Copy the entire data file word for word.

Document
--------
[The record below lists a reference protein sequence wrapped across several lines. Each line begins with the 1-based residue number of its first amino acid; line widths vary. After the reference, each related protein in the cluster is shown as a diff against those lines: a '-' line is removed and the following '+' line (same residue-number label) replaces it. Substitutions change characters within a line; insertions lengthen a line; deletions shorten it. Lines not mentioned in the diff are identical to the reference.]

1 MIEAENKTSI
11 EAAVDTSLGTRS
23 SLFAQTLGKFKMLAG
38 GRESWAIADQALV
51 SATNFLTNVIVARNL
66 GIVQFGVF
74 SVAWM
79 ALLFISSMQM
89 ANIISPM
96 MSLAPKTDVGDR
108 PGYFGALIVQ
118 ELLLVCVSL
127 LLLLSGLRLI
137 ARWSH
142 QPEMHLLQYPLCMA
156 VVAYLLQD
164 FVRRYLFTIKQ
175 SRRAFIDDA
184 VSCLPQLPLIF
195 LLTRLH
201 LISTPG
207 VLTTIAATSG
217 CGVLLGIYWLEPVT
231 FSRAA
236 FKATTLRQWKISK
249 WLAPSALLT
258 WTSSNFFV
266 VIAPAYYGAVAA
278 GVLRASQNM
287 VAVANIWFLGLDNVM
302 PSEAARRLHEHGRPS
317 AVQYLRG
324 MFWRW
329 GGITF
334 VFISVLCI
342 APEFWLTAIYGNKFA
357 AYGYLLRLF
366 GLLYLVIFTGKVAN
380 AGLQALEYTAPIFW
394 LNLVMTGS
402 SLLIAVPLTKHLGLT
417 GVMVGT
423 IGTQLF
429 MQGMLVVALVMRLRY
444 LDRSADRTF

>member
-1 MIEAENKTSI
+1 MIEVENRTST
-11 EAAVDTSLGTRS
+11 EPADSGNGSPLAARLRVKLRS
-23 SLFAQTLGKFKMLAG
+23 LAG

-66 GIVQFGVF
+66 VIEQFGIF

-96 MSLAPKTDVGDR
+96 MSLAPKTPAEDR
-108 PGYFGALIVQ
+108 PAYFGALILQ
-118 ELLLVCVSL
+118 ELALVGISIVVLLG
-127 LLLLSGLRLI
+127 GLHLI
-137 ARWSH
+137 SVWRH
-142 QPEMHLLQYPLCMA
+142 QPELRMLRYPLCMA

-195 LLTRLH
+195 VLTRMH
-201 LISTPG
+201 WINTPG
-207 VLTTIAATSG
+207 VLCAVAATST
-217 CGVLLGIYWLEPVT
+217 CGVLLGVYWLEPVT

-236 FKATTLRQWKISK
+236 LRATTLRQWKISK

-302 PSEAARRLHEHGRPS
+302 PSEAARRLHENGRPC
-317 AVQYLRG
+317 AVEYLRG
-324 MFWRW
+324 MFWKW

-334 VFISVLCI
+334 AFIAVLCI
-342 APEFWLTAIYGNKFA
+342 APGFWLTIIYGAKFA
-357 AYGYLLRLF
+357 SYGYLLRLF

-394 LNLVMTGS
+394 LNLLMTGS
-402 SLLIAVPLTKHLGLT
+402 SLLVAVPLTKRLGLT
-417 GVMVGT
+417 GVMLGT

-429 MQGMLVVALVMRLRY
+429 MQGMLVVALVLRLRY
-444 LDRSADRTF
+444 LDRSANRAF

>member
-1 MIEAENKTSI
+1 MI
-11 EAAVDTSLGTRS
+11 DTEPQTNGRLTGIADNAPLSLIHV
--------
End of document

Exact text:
[The record below lists a reference protein sequence wrapped across several lines. Each line begins with the 1-based residue number of its first amino acid; line widths vary. After the reference, each related protein in the cluster is shown as a diff against those lines: a '-' line is removed and the following '+' line (same residue-number label) replaces it. Substitutions change characters within a line; insertions lengthen a line; deletions shorten it. Lines not mentioned in the diff are identical to the reference.]

1 MIEAENKTSI
11 EAAVDTSLGTRS
23 SLFAQTLGKFKMLAG
38 GRESWAIADQALV
51 SATNFLTNVIVARNL
66 GIVQFGVF
74 SVAWM
79 ALLFISSMQM
89 ANIISPM
96 MSLAPKTDVGDR
108 PGYFGALIVQ
118 ELLLVCVSL
127 LLLLSGLRLI
137 ARWSH
142 QPEMHLLQYPLCMA
156 VVAYLLQD
164 FVRRYLFTIKQ
175 SRRAFIDDA
184 VSCLPQLPLIF
195 LLTRLH
201 LISTPG
207 VLTTIAATSG
217 CGVLLGIYWLEPVT
231 FSRAA
236 FKATTLRQWKISK
249 WLAPSALLT
258 WTSSNFFV
266 VIAPAYYGAVAA
278 GVLRASQNM
287 VAVANIWFLGLDNVM
302 PSEAARRLHEHGRPS
317 AVQYLRG
324 MFWRW
329 GGITF
334 VFISVLCI
342 APEFWLTAIYGNKFA
357 AYGYLLRLF
366 GLLYLVIFTGKVAN
380 AGLQALEYTAPIFW
394 LNLVMTGS
402 SLLIAVPLTKHLGLT
417 GVMVGT
423 IGTQLF
429 MQGMLVVALVMRLRY
444 LDRSADRTF

>member
-1 MIEAENKTSI
+1 MIEVENRTST
-11 EAAVDTSLGTRS
+11 EPADSGNGSPLAARLRVKLRS
-23 SLFAQTLGKFKMLAG
+23 LAG

-66 GIVQFGVF
+66 VIEQFGIF

-96 MSLAPKTDVGDR
+96 MSLAPKTPAEDR
-108 PGYFGALIVQ
+108 PAYFGALILQ
-118 ELLLVCVSL
+118 ELALVGISIVVLLG
-127 LLLLSGLRLI
+127 GLHLI
-137 ARWSH
+137 SVWRH
-142 QPEMHLLQYPLCMA
+142 QPELRMLRYPLCMA

-195 LLTRLH
+195 VLTRMH
-201 LISTPG
+201 WINTPG
-207 VLTTIAATSG
+207 VLCAVAATST
-217 CGVLLGIYWLEPVT
+217 CGVLLGVYWLEPVT

-236 FKATTLRQWKISK
+236 LRATTLRQWKISK

-302 PSEAARRLHEHGRPS
+302 PSEAARRLHENGRPC
-317 AVQYLRG
+317 AVEYLRG
-324 MFWRW
+324 MFWKW

-334 VFISVLCI
+334 AFIAVLCI
-342 APEFWLTAIYGNKFA
+342 APGFWLTIIYGAKFA
-357 AYGYLLRLF
+357 SYGYLLRLF

-394 LNLVMTGS
+394 LNLLMTGS
-402 SLLIAVPLTKHLGLT
+402 SLLVAVPLTKRLGLT
-417 GVMVGT
+417 GVMLGT

-429 MQGMLVVALVMRLRY
+429 MQGMLVVALVLRLRY
-444 LDRSADRTF
+444 LDRSANRAF

>member
-1 MIEAENKTSI
+1 MI
-11 EAAVDTSLGTRS
+11 DTEPQTNGRLTGIADNAPLSLIHV